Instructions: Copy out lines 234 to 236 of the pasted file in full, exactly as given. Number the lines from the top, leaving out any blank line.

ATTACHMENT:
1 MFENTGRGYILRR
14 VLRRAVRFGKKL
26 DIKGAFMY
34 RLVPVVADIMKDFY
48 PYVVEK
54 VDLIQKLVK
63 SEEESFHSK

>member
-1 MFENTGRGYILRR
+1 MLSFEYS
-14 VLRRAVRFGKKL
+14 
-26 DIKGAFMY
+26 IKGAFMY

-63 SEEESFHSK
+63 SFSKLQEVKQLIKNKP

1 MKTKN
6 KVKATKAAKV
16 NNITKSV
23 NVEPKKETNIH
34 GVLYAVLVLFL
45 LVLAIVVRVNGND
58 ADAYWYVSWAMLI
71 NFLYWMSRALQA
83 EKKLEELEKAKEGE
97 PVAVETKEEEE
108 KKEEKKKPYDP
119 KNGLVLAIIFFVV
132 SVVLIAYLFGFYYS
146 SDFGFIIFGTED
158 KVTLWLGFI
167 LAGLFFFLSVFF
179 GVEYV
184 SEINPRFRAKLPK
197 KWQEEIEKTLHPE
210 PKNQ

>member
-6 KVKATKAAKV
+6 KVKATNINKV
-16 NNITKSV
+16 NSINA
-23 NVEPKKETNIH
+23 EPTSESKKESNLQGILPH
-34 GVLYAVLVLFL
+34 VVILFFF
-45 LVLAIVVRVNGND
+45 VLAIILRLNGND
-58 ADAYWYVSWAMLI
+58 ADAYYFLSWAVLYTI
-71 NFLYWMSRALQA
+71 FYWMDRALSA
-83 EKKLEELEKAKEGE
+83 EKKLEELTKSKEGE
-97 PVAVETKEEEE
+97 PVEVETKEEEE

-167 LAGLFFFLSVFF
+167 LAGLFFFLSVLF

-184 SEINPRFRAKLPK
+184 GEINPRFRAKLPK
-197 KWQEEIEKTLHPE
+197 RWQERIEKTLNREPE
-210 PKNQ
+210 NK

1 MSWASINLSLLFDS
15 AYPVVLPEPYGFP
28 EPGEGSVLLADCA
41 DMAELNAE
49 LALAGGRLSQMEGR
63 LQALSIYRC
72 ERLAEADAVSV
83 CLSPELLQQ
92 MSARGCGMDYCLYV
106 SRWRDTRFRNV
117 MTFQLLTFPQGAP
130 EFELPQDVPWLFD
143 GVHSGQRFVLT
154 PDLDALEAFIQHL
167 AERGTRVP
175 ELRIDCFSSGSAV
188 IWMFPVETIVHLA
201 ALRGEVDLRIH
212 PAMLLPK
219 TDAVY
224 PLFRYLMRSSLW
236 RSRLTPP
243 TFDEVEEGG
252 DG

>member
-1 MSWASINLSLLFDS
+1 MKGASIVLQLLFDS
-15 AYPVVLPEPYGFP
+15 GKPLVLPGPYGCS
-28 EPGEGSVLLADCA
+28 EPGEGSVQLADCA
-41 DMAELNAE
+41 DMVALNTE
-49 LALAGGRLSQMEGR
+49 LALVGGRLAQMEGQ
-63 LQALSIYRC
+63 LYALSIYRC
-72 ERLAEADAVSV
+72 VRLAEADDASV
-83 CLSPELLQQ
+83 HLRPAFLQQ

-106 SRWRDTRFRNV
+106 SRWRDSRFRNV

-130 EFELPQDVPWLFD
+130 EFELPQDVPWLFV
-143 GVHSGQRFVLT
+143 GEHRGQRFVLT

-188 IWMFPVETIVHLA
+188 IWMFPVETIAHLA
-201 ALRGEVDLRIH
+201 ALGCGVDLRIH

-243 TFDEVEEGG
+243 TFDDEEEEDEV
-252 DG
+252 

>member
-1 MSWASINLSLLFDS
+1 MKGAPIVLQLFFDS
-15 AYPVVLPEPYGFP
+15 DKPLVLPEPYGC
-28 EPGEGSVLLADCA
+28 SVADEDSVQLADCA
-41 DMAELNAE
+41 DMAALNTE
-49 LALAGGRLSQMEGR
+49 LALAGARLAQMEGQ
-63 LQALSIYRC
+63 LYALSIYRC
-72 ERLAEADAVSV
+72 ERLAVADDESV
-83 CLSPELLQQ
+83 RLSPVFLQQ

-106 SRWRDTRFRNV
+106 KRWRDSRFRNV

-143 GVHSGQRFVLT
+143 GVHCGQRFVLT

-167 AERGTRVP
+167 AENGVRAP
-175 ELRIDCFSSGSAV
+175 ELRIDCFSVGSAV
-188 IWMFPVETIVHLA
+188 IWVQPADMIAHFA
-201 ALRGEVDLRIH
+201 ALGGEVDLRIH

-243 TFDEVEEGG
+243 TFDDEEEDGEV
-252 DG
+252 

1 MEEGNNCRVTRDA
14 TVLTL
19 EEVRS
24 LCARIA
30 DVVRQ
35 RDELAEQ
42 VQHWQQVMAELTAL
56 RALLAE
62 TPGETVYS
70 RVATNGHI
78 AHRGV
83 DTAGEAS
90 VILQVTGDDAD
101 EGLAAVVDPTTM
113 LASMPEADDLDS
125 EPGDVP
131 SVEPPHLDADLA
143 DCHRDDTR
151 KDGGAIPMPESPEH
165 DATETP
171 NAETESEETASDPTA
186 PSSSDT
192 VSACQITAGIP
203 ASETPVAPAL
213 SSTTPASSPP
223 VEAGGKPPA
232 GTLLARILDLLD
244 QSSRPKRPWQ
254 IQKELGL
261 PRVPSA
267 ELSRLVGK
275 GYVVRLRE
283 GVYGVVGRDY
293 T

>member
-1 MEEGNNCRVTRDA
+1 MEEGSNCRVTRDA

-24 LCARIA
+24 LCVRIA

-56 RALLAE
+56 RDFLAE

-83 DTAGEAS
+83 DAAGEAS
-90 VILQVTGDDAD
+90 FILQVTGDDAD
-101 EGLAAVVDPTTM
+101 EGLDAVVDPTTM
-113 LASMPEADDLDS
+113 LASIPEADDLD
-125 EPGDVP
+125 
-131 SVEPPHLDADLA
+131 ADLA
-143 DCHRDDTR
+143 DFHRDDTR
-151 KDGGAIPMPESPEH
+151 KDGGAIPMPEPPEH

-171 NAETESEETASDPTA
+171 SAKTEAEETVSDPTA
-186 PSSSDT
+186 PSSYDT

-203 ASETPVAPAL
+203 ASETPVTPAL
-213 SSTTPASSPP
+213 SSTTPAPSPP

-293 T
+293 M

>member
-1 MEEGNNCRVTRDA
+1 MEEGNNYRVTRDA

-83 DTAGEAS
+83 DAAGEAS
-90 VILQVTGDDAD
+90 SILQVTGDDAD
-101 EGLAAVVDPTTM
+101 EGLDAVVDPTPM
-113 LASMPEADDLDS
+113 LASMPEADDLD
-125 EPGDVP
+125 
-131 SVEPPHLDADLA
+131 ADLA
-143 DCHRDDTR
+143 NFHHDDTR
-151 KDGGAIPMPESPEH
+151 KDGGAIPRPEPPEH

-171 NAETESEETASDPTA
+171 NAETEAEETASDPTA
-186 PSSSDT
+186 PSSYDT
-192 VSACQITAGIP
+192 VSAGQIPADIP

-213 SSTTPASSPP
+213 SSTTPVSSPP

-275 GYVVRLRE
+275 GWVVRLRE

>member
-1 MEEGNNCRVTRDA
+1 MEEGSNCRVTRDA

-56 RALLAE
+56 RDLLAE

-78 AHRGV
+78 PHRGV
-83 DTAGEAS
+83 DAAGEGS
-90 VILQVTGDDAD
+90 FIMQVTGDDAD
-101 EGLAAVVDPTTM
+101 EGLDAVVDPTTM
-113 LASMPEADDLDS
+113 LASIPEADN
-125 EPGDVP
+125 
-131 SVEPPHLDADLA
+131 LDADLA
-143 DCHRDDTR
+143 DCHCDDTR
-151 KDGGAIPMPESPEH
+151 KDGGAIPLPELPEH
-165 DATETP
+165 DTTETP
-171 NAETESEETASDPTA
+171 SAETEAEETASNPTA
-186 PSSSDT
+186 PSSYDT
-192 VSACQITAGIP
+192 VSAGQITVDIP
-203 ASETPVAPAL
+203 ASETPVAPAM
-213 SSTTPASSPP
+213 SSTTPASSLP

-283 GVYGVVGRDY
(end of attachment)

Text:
-143 DCHRDDTR
+143 NFHHDDTR
-151 KDGGAIPMPESPEH